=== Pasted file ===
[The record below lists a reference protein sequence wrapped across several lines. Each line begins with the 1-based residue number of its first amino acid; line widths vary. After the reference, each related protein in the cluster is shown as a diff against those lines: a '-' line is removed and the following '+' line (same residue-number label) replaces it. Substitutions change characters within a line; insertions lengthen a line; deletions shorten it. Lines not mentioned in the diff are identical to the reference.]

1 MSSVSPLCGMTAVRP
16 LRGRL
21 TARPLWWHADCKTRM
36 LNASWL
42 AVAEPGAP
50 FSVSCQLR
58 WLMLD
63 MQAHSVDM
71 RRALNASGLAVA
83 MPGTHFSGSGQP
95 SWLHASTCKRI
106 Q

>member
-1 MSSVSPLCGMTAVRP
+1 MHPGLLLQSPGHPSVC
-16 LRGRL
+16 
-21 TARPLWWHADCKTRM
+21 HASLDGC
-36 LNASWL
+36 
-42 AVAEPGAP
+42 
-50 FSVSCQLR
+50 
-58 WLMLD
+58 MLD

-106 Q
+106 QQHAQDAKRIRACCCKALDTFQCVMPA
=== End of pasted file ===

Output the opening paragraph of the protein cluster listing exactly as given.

[The record below lists a reference protein sequence wrapped across several lines. Each line begins with the 1-based residue number of its first amino acid; line widths vary. After the reference, each related protein in the cluster is shown as a diff against those lines: a '-' line is removed and the following '+' line (same residue-number label) replaces it. Substitutions change characters within a line; insertions lengthen a line; deletions shorten it. Lines not mentioned in the diff are identical to the reference.]